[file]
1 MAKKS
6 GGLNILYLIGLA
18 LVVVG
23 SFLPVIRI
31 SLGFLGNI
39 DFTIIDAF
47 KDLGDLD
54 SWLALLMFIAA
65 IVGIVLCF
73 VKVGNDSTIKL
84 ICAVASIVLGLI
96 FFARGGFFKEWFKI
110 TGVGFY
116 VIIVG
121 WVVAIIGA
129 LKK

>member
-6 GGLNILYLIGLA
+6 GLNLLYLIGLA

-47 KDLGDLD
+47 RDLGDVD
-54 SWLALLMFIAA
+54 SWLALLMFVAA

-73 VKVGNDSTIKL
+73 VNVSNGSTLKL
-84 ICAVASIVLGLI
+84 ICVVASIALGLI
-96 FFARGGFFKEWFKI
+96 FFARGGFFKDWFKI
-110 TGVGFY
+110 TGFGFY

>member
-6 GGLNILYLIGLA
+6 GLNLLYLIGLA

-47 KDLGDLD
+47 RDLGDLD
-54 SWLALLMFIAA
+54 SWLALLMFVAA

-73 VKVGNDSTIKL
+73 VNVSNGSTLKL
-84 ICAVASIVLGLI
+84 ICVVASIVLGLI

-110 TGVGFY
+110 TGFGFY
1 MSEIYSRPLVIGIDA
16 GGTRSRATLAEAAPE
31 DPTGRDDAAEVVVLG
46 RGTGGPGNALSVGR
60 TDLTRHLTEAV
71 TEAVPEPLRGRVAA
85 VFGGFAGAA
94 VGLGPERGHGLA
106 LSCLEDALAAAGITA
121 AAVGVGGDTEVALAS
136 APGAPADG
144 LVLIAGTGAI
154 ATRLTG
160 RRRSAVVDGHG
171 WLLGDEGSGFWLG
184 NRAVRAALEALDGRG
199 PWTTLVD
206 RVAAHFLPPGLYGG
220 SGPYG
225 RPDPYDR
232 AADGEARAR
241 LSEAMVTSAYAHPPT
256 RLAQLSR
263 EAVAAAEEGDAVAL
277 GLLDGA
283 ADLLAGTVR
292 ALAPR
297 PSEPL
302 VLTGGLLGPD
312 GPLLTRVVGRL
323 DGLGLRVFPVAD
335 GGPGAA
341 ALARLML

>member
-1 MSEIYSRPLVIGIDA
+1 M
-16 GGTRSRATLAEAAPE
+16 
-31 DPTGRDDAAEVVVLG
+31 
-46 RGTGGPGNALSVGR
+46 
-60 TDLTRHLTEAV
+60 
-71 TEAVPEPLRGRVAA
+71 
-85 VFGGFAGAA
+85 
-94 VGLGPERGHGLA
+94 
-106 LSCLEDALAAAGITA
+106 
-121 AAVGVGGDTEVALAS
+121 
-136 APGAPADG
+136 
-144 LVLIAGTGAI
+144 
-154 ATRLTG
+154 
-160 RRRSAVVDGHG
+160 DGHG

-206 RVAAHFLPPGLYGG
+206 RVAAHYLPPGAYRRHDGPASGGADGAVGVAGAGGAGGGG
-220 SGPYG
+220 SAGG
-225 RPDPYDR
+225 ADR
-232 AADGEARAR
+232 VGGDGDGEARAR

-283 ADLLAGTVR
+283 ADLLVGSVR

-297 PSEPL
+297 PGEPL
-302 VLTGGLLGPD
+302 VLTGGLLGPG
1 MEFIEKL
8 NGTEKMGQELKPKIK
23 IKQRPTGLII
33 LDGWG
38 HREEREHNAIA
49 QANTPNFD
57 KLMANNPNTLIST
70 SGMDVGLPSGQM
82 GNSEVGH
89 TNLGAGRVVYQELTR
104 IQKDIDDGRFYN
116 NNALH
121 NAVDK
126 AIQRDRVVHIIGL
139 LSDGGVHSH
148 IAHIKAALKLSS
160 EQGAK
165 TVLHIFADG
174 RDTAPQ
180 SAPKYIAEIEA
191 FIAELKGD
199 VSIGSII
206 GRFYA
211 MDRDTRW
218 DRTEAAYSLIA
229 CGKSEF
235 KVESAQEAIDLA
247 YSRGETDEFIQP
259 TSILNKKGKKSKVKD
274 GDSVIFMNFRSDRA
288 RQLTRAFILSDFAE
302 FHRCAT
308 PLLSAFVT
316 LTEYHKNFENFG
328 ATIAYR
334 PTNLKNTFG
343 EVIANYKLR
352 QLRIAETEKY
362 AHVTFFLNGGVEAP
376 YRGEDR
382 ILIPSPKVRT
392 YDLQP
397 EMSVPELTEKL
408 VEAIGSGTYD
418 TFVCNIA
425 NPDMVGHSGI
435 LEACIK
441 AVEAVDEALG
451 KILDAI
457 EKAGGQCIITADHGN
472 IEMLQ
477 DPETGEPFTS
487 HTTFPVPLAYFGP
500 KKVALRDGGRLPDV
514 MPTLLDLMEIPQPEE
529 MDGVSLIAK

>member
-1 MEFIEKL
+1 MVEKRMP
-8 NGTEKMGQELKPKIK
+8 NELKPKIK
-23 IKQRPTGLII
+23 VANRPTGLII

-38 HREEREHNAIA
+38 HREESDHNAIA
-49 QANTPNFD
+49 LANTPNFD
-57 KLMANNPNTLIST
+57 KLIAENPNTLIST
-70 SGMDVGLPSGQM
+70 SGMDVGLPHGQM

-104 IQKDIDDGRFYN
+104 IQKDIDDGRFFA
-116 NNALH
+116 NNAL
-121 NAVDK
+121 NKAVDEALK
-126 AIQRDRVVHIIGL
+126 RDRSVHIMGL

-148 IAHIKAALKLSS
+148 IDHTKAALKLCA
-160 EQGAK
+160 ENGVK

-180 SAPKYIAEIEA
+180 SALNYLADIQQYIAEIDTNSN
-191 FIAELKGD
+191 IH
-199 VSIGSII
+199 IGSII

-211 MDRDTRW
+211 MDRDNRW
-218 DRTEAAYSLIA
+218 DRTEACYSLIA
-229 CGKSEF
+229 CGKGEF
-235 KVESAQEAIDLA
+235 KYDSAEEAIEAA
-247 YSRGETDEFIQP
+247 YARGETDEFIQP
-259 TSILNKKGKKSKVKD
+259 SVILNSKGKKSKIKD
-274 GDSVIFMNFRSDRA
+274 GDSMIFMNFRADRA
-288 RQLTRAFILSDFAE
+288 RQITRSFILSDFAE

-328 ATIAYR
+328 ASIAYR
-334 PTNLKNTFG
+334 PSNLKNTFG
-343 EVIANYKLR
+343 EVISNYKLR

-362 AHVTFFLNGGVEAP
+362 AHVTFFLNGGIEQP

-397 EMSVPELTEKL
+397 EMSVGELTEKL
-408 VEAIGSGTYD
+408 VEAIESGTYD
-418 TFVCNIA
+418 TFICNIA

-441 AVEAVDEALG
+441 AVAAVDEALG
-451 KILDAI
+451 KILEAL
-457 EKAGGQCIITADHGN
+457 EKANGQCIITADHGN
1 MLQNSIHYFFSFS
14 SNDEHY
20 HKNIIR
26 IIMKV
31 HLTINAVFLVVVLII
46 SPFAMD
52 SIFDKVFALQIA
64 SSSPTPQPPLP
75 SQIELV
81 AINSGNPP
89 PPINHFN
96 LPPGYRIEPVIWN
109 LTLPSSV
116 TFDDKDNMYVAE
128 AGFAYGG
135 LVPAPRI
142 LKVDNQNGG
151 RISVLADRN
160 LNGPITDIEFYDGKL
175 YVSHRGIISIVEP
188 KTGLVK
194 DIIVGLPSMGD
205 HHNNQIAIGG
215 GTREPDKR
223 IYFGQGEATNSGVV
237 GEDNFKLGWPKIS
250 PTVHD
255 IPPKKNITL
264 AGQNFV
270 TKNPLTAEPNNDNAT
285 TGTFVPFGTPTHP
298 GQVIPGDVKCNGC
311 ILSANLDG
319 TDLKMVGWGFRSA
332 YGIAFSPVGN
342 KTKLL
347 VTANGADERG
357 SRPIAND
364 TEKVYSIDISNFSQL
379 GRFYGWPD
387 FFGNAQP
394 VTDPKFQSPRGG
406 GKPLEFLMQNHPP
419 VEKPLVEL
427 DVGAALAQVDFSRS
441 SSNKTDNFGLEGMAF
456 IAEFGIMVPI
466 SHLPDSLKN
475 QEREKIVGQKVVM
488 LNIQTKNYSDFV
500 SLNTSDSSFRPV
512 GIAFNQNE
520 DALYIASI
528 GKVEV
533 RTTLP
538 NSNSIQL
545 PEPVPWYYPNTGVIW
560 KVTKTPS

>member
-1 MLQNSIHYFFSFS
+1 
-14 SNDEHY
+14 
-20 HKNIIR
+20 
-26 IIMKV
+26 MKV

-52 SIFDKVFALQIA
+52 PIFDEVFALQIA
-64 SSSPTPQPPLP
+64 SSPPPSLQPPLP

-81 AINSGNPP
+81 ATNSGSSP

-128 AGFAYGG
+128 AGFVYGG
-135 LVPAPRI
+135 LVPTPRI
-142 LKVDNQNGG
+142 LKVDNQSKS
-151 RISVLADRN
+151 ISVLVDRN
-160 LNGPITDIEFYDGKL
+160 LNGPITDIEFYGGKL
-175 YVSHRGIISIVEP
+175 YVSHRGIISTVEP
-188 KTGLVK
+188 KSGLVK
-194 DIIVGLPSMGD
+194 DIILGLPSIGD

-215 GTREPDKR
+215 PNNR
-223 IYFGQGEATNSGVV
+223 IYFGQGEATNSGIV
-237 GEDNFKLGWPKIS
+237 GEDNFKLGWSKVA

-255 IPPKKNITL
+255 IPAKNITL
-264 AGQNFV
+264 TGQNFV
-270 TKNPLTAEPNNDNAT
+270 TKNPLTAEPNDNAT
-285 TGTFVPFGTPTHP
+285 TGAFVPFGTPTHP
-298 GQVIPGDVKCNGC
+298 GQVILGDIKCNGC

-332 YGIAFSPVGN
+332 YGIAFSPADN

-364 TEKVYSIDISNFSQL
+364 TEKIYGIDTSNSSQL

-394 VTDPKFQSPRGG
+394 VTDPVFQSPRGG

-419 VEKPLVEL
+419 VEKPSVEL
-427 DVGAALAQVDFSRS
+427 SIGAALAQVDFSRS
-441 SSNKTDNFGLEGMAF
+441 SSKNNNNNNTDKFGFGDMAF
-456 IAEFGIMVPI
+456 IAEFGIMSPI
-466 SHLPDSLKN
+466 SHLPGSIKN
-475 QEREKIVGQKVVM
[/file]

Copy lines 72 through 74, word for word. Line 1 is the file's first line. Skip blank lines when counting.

297 PSEPL
302 VLTGGLLGPD
312 GPLLTRVVGRL